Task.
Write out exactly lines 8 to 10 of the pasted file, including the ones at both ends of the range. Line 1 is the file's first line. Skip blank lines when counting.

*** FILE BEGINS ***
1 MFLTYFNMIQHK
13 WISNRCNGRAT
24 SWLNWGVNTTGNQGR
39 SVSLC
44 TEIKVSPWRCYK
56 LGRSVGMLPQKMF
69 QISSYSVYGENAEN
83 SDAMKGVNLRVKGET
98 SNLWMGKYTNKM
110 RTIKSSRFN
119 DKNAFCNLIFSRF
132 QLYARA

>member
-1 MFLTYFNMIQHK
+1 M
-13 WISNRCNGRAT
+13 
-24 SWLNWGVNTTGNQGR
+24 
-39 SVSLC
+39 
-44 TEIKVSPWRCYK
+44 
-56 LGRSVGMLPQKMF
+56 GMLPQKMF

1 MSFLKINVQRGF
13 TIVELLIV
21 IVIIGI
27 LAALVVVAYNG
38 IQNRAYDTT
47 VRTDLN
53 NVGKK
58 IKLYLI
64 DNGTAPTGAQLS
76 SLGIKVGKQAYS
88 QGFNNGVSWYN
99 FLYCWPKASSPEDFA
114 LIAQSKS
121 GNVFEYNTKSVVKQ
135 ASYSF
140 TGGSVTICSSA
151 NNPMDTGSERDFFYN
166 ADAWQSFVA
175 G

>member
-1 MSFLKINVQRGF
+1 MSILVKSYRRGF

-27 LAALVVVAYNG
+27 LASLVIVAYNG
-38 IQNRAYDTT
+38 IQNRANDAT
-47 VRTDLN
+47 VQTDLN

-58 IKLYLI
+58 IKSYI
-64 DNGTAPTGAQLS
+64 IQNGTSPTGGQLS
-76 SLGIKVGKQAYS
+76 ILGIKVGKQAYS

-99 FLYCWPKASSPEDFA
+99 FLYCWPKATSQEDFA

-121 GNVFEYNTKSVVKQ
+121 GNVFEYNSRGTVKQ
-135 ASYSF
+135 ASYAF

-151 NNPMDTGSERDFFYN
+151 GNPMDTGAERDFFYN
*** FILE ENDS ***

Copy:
83 SDAMKGVNLRVKGET
98 SNLWMGKYTNKM
110 RTIKSSRFN